From Chinese almond cookies, whole steamed fish, dumplings to chashu fried rice, these Lunar New Year recipes are auspicious to grace your holiday menu. May these lucky dishes usher in happiness and good fortune for you this new year!
As I’ve just wrapped up with the Japanese New Year celebration, I’m being reminded that Lunar New Year (or Spring Festival 春節) is just around the corner!
What is Lunar New Year?
Originating in China, Lunar New Year is one of the most important celebrations of the year among East and Southeast Asian cultures, including Chinese, Korean, Vietnamese, Singapore, and Malaysian communities. The New Year celebration was traditionally celebrated for 15 days. Today, depending on the country, festivities often take place for about one to two weeks
🧧 In 2023, Lunar New Year begins on January 22 and it’s the Year of the Rabbit. 🐰
China’s Lunar New Year is known as the Spring Festival or Chūnjié in Mandarin, while Koreans call it Seollal and Vietnamese refer to it as Tết. It marks a time for a fresh start and new beginnings, and feasting with family and friends is at the heart of the long holiday.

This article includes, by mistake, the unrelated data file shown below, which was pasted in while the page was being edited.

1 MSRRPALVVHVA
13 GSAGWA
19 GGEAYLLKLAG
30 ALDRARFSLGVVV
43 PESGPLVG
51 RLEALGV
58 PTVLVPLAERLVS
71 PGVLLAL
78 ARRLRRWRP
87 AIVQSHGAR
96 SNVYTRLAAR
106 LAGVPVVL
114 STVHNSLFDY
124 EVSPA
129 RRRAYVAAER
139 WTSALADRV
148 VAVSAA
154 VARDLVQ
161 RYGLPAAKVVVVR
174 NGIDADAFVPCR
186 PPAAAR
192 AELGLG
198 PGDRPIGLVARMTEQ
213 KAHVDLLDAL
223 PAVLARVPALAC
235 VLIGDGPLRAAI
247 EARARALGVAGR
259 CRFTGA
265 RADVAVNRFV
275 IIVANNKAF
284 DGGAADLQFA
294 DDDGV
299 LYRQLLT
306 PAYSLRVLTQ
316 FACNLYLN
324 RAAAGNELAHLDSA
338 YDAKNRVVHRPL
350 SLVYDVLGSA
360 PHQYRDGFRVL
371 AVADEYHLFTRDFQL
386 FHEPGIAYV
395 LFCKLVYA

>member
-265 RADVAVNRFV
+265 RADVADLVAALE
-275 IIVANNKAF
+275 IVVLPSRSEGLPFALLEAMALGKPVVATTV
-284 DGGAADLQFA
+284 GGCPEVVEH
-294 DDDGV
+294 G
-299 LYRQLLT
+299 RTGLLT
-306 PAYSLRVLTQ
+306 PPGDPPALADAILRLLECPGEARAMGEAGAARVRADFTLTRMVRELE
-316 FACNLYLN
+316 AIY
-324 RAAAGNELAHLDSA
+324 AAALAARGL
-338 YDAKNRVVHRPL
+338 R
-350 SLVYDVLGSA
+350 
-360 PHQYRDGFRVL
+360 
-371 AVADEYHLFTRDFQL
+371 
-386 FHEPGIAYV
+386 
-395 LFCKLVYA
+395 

Chinese Lunar New Year Recipes for An Auspicious New Year
Do you know two JOC team members are of Chinese heritage? Yes, that includes my husband who is Taiwanese-American and Reese who is Malaysian Chinese. They talk about how they celebrate the holiday back home, and I can’t help but feel the spirit of the festivity.
The Chinese Lunar New Year is a festive time for Chinese people all over the world. Our kids absolutely love the celebration as there are colorful lion dances, fireworks, dazzling dragons, red envelopes (hong bao) with lucky money, and a whole lot of good food!
Over the years, I’ve shared recipes of Chinese origin and I thought we would round up a collection of Chinese Lunar New Year recipes for those of you who celebrate or wish to throw a big feast at home. You’ll also find some popular Japanese recipes that would make a delicious addition to your Lunar New Year table.
新年快乐 (Xin Nian Kuai Le)! Happy New Year!
恭喜發財 (Gong Xi Fa Cai)! We wish you good wealth in the lunar new year.
1. Chinese Almond Cookies
Chinese Almond Cookies are simple, crisp, buttery, and full of almond flavor. It’s a classic treat for the Chinese New Year! All you need is simply combine all the ingredients in a bowl, roll into small balls, and bake in the oven for 15 minutes. These cookies are so good with a cup of tea or coffee.